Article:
4. What not to do: Do no harm and other common mistakes

  • Relying on exclusively community-based DRR interventions. DRR interventions need to be both community-based and externally informed.
  • Not focusing enough on community-based DRR practices. It is important to strike a balance between community-based expertise and practices, and other available knowledge.
  • Making our analysis too complex. A correct balance must be achieved in analyzing hazards, capacities, vulnerabilities and their immediate and root causes. Response can’t be delayed by over-analysis, in the same manner that analysis can’t be sacrificed in the pursuit of speed. Remember that analysis is not a one-off but continuing activity in the course of the response.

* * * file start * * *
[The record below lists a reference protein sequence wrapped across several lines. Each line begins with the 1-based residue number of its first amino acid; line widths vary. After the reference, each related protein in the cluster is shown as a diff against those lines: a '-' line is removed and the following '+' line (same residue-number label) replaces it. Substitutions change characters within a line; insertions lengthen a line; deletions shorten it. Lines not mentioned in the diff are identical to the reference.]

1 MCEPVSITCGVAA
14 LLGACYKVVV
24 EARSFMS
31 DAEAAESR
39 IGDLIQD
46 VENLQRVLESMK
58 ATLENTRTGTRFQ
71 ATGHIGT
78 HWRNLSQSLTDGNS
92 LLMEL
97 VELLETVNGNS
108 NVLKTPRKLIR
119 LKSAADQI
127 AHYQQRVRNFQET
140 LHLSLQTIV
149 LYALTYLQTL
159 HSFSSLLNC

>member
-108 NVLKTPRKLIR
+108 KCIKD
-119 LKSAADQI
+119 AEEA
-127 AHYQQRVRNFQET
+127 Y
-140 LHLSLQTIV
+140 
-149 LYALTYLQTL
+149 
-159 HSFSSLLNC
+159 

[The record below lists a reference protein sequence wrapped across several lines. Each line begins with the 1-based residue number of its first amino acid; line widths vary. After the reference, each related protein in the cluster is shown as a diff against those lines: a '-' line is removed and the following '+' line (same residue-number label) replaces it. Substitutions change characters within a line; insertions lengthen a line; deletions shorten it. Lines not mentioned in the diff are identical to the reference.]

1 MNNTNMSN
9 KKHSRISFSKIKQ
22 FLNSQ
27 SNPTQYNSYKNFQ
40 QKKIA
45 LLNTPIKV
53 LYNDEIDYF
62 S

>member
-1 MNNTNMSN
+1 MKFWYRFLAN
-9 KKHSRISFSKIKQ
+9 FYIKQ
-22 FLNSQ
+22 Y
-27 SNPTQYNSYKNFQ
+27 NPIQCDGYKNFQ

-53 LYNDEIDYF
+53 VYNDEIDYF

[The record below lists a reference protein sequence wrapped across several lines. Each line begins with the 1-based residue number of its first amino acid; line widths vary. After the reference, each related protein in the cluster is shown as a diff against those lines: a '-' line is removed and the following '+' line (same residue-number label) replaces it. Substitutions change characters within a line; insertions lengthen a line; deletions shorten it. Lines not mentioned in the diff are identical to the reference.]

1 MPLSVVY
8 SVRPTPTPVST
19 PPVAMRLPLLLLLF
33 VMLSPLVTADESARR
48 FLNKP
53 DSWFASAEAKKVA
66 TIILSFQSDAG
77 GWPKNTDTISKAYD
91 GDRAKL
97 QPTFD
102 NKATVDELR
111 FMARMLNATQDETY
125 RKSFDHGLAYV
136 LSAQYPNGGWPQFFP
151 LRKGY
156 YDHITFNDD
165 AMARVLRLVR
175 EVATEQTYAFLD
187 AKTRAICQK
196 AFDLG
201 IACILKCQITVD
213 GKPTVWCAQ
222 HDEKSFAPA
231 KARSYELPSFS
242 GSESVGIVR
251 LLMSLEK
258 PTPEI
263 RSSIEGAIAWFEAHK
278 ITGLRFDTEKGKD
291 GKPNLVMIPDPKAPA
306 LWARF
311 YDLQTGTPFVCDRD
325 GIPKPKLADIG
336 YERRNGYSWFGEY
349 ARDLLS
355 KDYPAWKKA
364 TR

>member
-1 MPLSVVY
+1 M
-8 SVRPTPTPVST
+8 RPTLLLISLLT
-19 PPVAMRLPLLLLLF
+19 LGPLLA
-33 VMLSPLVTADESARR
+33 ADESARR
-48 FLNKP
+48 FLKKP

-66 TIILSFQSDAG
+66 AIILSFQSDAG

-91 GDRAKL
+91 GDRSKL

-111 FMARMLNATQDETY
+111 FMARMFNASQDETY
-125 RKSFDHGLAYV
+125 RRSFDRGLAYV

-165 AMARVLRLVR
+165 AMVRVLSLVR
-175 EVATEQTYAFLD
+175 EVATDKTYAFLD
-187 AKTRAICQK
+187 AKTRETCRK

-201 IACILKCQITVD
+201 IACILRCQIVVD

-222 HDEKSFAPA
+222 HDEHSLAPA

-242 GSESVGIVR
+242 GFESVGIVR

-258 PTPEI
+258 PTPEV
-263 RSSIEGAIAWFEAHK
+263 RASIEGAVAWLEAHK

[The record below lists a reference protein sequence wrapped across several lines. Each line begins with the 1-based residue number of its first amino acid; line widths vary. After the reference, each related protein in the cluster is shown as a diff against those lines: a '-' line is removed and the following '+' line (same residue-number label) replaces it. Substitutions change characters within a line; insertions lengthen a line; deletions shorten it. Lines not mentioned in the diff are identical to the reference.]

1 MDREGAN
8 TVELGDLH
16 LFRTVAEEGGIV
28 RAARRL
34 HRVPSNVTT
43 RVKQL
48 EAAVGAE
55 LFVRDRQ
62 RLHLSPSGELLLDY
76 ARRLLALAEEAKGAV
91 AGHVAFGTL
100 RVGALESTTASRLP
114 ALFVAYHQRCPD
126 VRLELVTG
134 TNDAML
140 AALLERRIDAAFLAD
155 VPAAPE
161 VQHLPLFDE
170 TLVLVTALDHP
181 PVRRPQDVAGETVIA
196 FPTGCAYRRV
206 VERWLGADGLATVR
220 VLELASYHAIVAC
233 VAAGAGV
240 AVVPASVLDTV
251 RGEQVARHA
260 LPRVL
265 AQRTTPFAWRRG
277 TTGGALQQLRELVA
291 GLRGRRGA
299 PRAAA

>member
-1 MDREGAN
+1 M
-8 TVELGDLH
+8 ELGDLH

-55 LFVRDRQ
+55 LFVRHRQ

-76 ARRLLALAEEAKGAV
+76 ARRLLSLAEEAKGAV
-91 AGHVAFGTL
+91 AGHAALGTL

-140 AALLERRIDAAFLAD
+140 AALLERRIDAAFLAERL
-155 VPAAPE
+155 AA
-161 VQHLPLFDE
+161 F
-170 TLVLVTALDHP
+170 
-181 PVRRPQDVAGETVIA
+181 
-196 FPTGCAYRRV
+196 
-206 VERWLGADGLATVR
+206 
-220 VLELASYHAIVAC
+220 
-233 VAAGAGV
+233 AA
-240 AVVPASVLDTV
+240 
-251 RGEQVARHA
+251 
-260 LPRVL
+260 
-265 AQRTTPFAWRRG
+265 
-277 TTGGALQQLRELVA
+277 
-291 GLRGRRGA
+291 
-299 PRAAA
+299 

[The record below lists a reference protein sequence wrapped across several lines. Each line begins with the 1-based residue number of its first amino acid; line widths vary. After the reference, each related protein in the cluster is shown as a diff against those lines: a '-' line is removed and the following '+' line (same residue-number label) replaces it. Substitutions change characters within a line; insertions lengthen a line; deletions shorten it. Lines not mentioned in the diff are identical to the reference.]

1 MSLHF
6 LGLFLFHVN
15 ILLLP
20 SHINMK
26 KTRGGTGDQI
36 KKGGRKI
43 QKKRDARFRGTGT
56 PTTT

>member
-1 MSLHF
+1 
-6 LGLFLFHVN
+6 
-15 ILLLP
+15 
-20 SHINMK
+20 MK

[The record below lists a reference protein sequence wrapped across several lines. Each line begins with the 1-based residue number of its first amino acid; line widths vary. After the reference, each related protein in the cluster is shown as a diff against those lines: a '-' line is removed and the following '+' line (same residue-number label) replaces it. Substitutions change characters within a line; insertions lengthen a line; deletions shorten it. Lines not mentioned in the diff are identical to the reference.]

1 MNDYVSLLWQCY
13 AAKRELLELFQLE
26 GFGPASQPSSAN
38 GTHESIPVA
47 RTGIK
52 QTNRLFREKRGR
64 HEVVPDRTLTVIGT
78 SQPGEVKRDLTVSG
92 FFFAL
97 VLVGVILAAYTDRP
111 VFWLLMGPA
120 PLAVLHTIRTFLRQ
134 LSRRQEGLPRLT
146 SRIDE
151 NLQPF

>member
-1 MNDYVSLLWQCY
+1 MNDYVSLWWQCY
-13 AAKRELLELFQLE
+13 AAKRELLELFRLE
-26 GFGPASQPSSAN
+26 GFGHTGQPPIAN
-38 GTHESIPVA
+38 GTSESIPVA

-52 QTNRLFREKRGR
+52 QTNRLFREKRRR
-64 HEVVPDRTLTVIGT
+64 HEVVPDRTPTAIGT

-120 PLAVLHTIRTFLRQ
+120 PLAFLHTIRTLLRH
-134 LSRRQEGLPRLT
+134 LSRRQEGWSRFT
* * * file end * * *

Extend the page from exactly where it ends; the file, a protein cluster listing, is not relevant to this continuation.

• Making our analyses too general. What may work for a community as a whole, may not work for women-headed households, people living with HIV/AIDS, etc. Be aware of the different risk landscapes that people live in.
  •  Allowing analysis to be defined by political-administrative boundaries. Risks to communities may emanate from outside their territorial boundaries. Analysis should look at the situation of the larger landscape.
  • Create new risk, eg by installing emergency infrastructure that blocks waterways, depleting the scarce water and other natural resources, or reinforcing existing social inequalities.